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Mining Pools Explained

Mining is integral to the security of Proof of Work blockchains. By computing hashes with certain properties, participants are able to secure cryptocurrency networks without the need for a central authority. When Bitcoin first launched in 2009, anyone with a regular PC could compete with other miners to guess a valid hash for the next block. That’s because the mining difficulty was low. There wasn’t much hash rate on […]

Instructor Gergő Várhegyi
Updated March 23, 2022

About Course

Mining is integral to the security of Proof of Work blockchains. By computing hashes with certain properties, participants are able to secure cryptocurrency networks without the need for a central authority.
When Bitcoin first launched in 2009, anyone with a regular PC could compete with other miners to guess a valid hash for the next block. That’s because the mining difficulty was low. There wasn’t much hash rate on the network. As such, you didn’t need specialized hardware to add new blocks to the blockchain.

It stands to reason that the computers that could compute the most hashes per second would find more blocks. And this caused a major shift in the ecosystem. Miners engaged in something of an arms race as they scrambled to gain a competitive edge.

After iterating through different kinds of hardware (CPUs, GPUs, FPGAs), Bitcoin miners settled on ASICs – Application-Specific Integrated Circuits. These mining devices won’t allow you to browse Binance Academy or to tweet out pictures of cats.

As the name suggests, ASICs are built to perform a single task:  compute hashes. But since they’re designed specifically for this purpose, they do it incredibly well. So well, in fact, that using other types of hardware for Bitcoin mining has become quite uncommon.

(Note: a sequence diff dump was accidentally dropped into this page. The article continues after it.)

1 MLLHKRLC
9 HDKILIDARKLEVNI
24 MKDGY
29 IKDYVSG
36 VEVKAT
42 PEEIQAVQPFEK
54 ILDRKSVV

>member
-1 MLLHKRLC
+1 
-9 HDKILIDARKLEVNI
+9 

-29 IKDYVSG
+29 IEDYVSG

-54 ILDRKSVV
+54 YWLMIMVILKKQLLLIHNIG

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Course Content

Mining Pools Explained
Mining is integral to the security of Proof of Work blockchains. By computing hashes with certain properties, participants are able to secure cryptocurrency networks without the need for a central authority. When Bitcoin first launched in 2009, anyone with a regular PC could compete with other miners to guess a valid hash for the next block. That’s because the mining difficulty was low. There wasn’t much hash rate on the network. As such, you didn’t need specialized hardware to add new blocks to the blockchain. It stands to reason that the computers that could compute the most hashes per second would find more blocks. And this caused a major shift in the ecosystem. Miners engaged in something of an arms race as they scrambled to gain a competitive edge. After iterating through different kinds of hardware (CPUs, GPUs, FPGAs), Bitcoin miners settled on ASICs – Application-Specific Integrated Circuits. These mining devices won’t allow you to browse Binance Academy or to tweet out pictures of cats. As the name suggests, ASICs are built to perform a single task: compute hashes. But since they’re designed specifically for this purpose, they do it incredibly well. So well, in fact, that using other types of hardware for Bitcoin mining has become quite uncommon.

  • What is a mining pool?
  • How do mining pools work?
  • Pay-Per-Share (PPS) mining pools
  • Pay-Per-Last-N-Shares (PPLNS) mining pools
  • Are mining pools a threat to decentralization?
  • Closing thoughts

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